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WestJet cancels tons of flights and calls out Canadian travel restrictions

WestJet, Canada's second-largest airline, is calling out the federal government this week over continued COVID-19 advisories and measures that are impacting the aviation sector and customers' freedom to travel.

The Calgary-based carrier announced on Monday that it would have to continue slashing flights by 20 per cent, consolidating its usual route schedule through the end of March due to "ongoing uncertainty and barriers facing travel."

"Travel advisories, restrictions and testing requirements were meant to be temporary, yet our industry has now reached an impasse," the company's president and CEO Harry Taylor said in a new release that demands Ottawa ease regulations such as duplicative testing for asymptomatic fully vaccinated travellers, quarantine for passengers awaiting results of arrivals testing, and more.

He also pointed out that other countries have been easing such measures "sensibly" based on the current COVID-19 situation and the fact that travel and tourism are integral to the economy.

"Canada remains the only country among the G7 nations to still require mandatory pre-departure and on-arrival PCR testing...  air travel continues to be the most tested, yet most restricted consumer activity in Canada," he continued.

"It is disappointing that Canada remains stagnant in its approach and continues to make travel inaccessible and punitive for Canadians and inbound tourists."

Like all airlines, WestJet has had to drastically reduce flight frequency and cut its list of destinations over the course of the health crisis due to a decrease in business thanks to lockdowns, strong recommendations against non-essential travel and virus fears.

Stakeholders have long been asking for Ottawa to at least reconsider its recommendation against international travel, as well as its requirement for a negative molecular COVID-19 test result from all incoming passengers, which can cost hundreds of dollars and is difficult to access in many places.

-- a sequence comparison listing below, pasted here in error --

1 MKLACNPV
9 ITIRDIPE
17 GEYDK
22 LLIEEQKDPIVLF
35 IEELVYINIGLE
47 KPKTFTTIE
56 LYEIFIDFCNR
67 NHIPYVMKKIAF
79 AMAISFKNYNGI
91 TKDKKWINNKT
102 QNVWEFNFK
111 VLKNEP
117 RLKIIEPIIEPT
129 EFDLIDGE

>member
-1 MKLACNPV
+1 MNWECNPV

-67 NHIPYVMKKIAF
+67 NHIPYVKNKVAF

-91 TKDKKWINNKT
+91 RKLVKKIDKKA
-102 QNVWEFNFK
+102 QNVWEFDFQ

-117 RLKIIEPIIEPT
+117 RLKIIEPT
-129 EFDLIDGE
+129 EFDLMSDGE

The U.S. has for some time only required a negative rapid antigen test result for entry south of the border, which on top of being far cheaper and easier to get than a PCR test, has a far faster turnaround time of just minutes.

And though Canada did scrap the testing requirement for those embarking on short trips of 72 hours or less in fall 2021, that change lasted only a few weeks before it was switched back again.

WestJet has long taken issue with Canada's protocols surrounding travel, saying in another memo back in December that the federal government's move to issue a blanket travel advisory — which is still in effect — "is not based on science and data and significantly undermines aviation's proven safety record in response to COVID-19."

"International travel standards and policies should be harmonized, yet Canada's travel measures remain firmly out of step with border policies enacted across the European Union, the United Kingdom and the United States," Taylor wrote at the time.

"This advisory contradicts WHO's guidance that states blanket travel bans will not prevent the international spread of COVID-19 and adversely affect lives and livelihoods."

According to flight data firm Cirium via the CBC, since November, WestJet and its budget arm Swoop have had to ground a whopping 11,285 trips for March, equalling 48 per cent of their scheduled flights.

Air Canada, meanwhile, had to cut even more: 16,617, or 41 per cent, since mid-October.

Lead photo by

Mackenzie Cole


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